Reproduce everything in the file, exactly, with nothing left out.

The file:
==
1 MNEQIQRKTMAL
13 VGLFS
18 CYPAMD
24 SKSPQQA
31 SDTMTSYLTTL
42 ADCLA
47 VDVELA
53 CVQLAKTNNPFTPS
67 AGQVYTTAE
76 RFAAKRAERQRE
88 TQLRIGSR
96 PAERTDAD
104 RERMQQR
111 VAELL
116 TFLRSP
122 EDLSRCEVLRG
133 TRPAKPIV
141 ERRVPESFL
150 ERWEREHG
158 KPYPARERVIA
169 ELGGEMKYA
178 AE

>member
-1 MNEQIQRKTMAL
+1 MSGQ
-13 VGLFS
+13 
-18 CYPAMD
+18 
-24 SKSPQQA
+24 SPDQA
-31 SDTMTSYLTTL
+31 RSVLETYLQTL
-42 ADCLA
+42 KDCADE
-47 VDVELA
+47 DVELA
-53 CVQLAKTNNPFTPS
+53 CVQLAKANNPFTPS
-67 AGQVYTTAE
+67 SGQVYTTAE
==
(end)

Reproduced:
1 MNEQIQRKTMAL
13 VGLFS
18 CYPAMD
24 SKSPQQA
31 SDTMTSYLTTL
42 ADCLA
47 VDVELA
53 CVQLAKTNNPFTPS
67 AGQVYTTAE
76 RFAAKRAERQRE
88 TQLRIGSR
96 PAERTDAD
104 RERMQQR
111 VAELL
116 TFLRSP
122 EDLSRCEVLRG
133 TRPAKPIV
141 ERRVPESFL
150 ERWEREHG
158 KPYPARERVIA
169 ELGGEMKYA
178 AE

>member
-1 MNEQIQRKTMAL
+1 MSGQ
-13 VGLFS
+13 
-18 CYPAMD
+18 
-24 SKSPQQA
+24 SPDQA
-31 SDTMTSYLTTL
+31 RSVLETYLQTL
-42 ADCLA
+42 KDCADE
-47 VDVELA
+47 DVELA
-53 CVQLAKTNNPFTPS
+53 CVQLAKANNPFTPS
-67 AGQVYTTAE
+67 SGQVYTTAE